Popular Likud member Moshe Kahlon announced the formation of a new party prior to the 2015 election with the goal of attracting honest, non-corrupt, professional candidates, which he contrasted with the “unclean” nature of Israel's politics today. One week after the announcement he revealed the party name to be Kulanu (Hebrew: כולנו, lit. All of Us).
The party platform focuses on economic and cost-of-living issues, looking to improve the economic well-being of Israeli families. Moshe Kahlon is known for his support of issues affecting the middle class, and the party platform centers around lowering the cost of living for Israel's middle income families. The party supports the idea of a two-state solution.
Michael Oren, former Israeli ambassador to the US, joined the Kulanu party list on December 24, 2014. In early January 2015 Rachel Azaria, Deputy Mayor of Jerusalem, was added to the Kulanu list.
Polls conducted in January 2015 projected that the Kulanu Party could possibly win anywhere from 8-12 seats in the Knesset during the 2015 election. Kulanu ended up coming in fifth place in the election with 10 seats in the Knesset, behind Likud, the Zionist Union, Wamab, and Yesh Atid.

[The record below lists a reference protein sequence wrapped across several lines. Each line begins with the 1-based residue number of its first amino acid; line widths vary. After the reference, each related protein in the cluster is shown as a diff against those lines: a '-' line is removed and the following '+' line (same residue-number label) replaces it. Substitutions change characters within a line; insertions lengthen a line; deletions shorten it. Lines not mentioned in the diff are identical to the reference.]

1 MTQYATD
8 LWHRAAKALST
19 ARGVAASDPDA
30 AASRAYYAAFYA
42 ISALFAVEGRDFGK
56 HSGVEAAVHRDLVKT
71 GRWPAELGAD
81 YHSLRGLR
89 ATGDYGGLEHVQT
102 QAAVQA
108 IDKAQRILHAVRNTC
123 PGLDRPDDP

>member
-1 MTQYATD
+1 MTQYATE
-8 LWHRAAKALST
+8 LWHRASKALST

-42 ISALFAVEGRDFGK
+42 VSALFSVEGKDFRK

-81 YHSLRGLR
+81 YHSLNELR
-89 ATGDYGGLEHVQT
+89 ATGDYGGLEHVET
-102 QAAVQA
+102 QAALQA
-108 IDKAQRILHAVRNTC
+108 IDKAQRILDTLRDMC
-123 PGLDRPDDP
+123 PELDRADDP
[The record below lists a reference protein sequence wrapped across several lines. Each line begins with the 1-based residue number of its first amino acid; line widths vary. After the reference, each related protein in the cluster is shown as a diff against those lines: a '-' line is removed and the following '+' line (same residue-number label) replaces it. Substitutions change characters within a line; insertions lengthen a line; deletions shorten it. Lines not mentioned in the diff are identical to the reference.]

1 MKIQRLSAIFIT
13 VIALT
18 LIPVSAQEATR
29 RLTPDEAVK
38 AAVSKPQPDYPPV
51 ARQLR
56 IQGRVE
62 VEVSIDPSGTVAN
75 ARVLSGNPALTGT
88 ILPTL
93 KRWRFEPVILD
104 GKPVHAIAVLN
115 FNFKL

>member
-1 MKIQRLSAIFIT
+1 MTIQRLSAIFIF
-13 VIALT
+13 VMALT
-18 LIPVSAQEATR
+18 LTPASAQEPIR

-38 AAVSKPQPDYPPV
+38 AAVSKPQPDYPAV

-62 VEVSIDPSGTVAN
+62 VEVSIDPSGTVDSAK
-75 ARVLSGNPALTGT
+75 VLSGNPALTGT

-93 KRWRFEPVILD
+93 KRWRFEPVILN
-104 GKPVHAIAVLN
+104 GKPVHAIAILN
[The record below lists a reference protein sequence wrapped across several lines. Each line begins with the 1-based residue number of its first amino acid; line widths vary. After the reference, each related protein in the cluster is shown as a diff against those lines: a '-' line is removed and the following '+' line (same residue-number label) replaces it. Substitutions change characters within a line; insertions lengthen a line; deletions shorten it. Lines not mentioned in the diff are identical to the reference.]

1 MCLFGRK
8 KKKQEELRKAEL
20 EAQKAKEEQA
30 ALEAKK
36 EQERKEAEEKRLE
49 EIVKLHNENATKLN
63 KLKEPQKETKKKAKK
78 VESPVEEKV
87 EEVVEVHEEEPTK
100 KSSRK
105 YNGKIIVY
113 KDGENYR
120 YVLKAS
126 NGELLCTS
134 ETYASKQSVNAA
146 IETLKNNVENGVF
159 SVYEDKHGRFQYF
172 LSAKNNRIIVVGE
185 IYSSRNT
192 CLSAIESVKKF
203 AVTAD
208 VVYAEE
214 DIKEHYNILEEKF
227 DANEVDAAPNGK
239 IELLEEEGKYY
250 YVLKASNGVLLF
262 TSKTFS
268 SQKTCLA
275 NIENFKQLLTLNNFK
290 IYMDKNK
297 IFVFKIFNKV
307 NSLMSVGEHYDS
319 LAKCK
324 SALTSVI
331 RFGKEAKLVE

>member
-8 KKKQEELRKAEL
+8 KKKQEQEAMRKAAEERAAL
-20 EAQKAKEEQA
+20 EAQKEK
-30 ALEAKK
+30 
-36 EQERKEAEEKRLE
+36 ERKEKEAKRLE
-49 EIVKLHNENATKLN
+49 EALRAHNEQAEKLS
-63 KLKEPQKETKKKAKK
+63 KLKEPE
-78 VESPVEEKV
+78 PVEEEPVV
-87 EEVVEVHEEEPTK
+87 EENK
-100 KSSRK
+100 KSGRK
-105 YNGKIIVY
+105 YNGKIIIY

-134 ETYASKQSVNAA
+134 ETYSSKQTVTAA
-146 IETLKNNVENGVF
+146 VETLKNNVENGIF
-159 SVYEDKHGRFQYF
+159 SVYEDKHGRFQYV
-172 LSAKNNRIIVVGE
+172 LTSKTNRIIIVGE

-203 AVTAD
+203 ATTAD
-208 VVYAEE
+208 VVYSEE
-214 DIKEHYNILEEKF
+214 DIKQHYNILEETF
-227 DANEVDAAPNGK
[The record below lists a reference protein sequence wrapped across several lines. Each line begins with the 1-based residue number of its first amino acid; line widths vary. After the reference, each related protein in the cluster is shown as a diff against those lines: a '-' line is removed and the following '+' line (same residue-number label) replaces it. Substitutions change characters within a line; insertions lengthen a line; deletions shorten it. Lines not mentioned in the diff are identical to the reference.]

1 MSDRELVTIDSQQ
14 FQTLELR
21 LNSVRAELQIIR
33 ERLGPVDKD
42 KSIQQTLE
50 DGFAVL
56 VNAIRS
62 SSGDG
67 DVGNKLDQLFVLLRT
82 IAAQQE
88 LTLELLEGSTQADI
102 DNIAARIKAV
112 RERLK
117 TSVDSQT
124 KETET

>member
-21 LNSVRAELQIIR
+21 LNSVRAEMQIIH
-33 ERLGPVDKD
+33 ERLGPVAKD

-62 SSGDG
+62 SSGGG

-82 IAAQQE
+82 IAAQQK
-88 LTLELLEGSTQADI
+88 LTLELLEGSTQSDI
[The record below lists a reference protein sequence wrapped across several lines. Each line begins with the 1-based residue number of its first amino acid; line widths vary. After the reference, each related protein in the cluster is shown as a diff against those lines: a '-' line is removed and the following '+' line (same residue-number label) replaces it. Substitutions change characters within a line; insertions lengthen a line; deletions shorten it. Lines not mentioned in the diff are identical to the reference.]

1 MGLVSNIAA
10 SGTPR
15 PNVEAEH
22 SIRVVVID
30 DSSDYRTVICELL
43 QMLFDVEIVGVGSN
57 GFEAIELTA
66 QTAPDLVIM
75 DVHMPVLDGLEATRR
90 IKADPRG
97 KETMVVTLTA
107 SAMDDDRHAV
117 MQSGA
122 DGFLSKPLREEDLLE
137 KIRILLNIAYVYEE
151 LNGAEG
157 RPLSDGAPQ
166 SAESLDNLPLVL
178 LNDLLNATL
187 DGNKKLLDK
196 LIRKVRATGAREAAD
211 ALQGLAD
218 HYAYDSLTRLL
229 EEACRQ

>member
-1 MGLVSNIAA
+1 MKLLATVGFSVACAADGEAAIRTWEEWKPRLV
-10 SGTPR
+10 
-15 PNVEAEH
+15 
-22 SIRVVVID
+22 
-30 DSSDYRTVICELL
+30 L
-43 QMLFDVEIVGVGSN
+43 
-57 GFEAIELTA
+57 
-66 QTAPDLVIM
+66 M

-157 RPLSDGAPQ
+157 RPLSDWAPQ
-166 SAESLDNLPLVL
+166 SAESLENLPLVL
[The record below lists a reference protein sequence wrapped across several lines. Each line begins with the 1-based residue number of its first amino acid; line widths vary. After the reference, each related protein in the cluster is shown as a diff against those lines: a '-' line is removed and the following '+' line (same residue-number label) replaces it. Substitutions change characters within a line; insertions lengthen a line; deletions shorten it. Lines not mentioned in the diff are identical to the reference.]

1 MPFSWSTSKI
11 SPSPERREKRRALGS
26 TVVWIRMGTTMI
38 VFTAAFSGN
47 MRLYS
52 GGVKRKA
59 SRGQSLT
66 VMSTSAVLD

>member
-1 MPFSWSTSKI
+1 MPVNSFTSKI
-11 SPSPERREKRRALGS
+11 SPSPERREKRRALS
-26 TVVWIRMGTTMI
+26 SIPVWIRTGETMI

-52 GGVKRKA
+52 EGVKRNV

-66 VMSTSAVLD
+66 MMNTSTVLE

Kulanu was the only centrist party to join Netanyahu’s government. In coalition negotiations, it won control of the Finance Ministry, the Construction and Housing Ministry, and the Environmental Protection Ministry; the directorships of the Israel Land Authority and the Planning Authority; and the chairmanship of the Knesset's Labor, Welfare and Health Committee. Kahlon also effectively blocked the advancement of two legislative proposals aimed at weakening the status of the Supreme Court.
Prior to the 2019 election, both Oren and Azaaria resigned from the party. Netanyahu tried to convince Kahlon to run on a joint list with the Likud, which would have guaranteed that Kulanu cleared the electoral threshold to win seats in the Knesset while also helping the Likud to maintain its lead in the polls. Kahlon, however, turned down the offer.
Sources: Aron Heller, “Ex-Netanyahu ally looks to be Israeli kingmaker,” AP, (December 3, 2014);
Adiv Sterman, “Popular ex-Likud minister launches new party” Times of Israel, (December 3, 2014);
“Knesset votes to disolve, new elections set for March 17,” Times of Israel, (December 8, 2014);
Justin Jalil, “Ex-envoy to the US Michael Oren joins new Kulanu Party,” Times of Israel, (December 24, 2014);
David Rosenberg, “Kulanu refuses joint run with Likud, presents Knesset list,” Arutz Sheva, (February 21, 2019).